WARREN TWP. – As discussions surrounding school district consolidation and amending school start times gain steam at the state level, Watchung Hills Regional High School representatives are keeping their ears open.

Board of Education member Gregory Przybylski raised both topics at a board meeting on Tuesday, Aug. 20, saying it would be worthwhile for the board to seriously discuss them at some point.

The state is currently seeking five high schools to push back start times to 8:30 a.m. or later. The pilot program seeks to study the pros and cons of later start times for teenagers, whom studies suggest would benefit from extra sleep in the morning.

“It’s been a topic that’s been discussed at this table before. I think there’s good science to suggest that the high school kids need longer morning time to sleep in,” Przybylski said.

Superintendent Elizabeth Jewett said she is “very interested” in the idea, though Watchung Hills is not likely to be among the initial schools to take the plunge, as the change would have a number of ramifications on the four K-8 sending districts.

She did say the superintendents for the K-8 districts were receptive to the idea at a recent roundtable discussion of Somerset County superintendents.

“There was a couple of us that expressed particular interest in looking at the later start times, so when I expressed my interest the other superintendents very willingly said they would participate in that conversation as well,” she said.

As for school district consolidation, board members Przybylski and Robert Morrison said the idea is worth a look, whether it be forming a grades K-12 district with Warren Township schools or forming a regional grades K-12 district including Warren, Watchung and Long Hill.

“I do believe that it’s in everyone’s interest for us to take a good, hard look at this,” said Morrison. “Again, we do our due diligence to see if there is something here that will not only benefit the taxpayers but will be additive for the educational value for our students.”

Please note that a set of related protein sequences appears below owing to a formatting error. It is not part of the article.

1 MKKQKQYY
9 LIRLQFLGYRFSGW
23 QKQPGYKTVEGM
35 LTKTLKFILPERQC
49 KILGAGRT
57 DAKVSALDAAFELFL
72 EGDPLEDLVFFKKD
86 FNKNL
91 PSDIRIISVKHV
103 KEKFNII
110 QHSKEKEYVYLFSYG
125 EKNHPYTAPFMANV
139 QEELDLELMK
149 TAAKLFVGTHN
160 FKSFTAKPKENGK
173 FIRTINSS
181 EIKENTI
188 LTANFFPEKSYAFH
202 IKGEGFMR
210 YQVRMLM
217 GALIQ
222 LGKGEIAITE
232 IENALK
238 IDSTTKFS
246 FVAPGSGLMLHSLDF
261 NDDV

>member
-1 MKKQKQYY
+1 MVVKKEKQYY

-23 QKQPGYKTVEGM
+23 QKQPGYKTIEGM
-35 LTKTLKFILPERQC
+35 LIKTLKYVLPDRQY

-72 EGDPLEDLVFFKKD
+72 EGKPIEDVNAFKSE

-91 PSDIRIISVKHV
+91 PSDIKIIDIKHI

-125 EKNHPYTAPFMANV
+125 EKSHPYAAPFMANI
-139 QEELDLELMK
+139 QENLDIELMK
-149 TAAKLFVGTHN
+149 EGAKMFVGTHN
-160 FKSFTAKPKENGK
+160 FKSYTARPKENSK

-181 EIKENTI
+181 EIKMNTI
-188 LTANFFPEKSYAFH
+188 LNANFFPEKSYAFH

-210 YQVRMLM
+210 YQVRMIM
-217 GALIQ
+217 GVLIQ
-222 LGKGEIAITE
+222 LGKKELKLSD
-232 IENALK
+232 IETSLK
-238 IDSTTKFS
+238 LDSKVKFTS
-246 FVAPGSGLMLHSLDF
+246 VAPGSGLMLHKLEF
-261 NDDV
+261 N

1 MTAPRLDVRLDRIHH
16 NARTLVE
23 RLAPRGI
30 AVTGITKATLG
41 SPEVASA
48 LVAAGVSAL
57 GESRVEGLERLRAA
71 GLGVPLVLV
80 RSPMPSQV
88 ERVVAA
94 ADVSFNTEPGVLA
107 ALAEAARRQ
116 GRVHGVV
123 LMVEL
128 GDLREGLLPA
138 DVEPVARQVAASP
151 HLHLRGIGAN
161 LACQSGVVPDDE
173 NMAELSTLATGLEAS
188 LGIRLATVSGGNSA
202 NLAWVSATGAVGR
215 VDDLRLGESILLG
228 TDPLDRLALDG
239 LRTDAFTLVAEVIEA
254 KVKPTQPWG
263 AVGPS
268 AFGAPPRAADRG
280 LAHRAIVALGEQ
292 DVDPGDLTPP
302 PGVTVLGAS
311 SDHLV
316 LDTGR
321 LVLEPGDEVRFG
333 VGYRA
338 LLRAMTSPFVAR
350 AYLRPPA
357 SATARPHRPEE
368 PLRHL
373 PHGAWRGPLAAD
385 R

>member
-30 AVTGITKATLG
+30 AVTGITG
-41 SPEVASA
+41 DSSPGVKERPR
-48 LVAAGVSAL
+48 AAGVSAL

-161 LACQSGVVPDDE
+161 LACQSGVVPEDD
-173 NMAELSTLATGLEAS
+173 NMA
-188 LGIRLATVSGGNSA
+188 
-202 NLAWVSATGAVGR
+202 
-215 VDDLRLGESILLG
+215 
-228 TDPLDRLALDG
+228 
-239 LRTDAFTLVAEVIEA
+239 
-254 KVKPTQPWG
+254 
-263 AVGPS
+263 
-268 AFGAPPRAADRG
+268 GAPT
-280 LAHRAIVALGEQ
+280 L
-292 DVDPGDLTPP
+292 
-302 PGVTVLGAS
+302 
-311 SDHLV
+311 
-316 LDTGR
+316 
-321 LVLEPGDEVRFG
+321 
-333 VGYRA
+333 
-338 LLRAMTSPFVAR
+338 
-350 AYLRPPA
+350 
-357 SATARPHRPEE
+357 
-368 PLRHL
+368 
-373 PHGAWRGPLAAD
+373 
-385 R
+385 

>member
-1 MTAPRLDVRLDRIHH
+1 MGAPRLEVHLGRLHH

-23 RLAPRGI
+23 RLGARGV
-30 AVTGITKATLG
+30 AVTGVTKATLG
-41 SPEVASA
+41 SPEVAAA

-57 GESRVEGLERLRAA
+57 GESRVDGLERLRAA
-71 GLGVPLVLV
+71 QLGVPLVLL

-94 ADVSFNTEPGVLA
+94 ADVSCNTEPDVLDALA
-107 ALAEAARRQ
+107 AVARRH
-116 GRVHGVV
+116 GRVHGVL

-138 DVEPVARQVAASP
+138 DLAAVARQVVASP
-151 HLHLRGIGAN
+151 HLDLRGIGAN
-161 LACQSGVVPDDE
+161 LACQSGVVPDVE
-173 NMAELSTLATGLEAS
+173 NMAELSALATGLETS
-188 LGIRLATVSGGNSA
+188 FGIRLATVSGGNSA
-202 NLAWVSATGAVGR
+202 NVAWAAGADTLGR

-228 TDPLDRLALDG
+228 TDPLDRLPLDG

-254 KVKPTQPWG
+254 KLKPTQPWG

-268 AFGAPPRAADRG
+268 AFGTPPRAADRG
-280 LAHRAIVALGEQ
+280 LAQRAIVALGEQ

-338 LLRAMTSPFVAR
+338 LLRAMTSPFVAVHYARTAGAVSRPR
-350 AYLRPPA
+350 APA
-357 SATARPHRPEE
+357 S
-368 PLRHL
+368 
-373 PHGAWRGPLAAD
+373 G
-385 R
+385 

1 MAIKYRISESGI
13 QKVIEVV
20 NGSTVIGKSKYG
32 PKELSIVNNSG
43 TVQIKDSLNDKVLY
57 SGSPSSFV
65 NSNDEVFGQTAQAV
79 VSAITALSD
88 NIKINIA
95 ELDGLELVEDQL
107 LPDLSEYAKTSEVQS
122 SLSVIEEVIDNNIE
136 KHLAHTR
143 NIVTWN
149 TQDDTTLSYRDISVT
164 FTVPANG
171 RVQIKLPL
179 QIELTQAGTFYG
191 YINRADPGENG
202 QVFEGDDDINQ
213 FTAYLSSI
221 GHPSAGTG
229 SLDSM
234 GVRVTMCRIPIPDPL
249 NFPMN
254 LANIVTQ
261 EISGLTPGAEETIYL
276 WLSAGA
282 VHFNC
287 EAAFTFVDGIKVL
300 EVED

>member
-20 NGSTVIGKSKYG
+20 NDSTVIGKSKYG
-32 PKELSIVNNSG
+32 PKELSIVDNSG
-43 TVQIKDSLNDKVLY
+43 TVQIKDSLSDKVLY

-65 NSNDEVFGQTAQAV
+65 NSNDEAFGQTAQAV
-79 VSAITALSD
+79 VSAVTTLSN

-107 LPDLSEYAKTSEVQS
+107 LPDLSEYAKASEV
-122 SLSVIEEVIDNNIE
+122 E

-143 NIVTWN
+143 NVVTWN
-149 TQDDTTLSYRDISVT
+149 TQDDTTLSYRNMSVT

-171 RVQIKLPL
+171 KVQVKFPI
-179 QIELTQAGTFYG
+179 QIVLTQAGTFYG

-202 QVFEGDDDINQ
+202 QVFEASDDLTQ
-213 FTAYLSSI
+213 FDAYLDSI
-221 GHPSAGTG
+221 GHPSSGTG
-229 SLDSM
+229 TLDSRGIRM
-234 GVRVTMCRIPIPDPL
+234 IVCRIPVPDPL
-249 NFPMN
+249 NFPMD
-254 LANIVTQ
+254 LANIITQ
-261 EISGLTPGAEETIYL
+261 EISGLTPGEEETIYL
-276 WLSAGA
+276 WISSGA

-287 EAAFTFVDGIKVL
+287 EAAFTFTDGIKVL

He said the 2013 consolidation of four school districts into the South Hunterdon Regional High School District has had a “significant” positive impact on education for its students.

“So even if it turns out that it’s break-even from a financial standpoint, there may be educational advantages by having a larger, unified system” in a K-12 distirct, he said.

Advocates for consolidation say the move would reduce property taxes by eliminating administrative redundancies, streamline efficiency and offer educational benefits. Others say consolidation would result in a loss in local autonomy, and are skeptical of the financial advantages.

Jewett said the county superintendent’s office plans to conduct feasibility studies on consolidation of area school districts. She said the state is providing the funding.

Morrison added the state Legislature has put additional funding aside for districts to conduct their own studies as well.

The superintendent said she would keep the board apprised of any updates on either consolidation or school start time as discussions occur at the county level.

“We may find out that it’s something that’s completely not feasible on both accounts because it would be so exorbitantly expensive or it might not be,” she said. “Or, it might just be that there’s some minor roadblocks that we can deal with over time and that it’s something that is feasible.”

Either way, she said, it is important for the district to keep itself informed.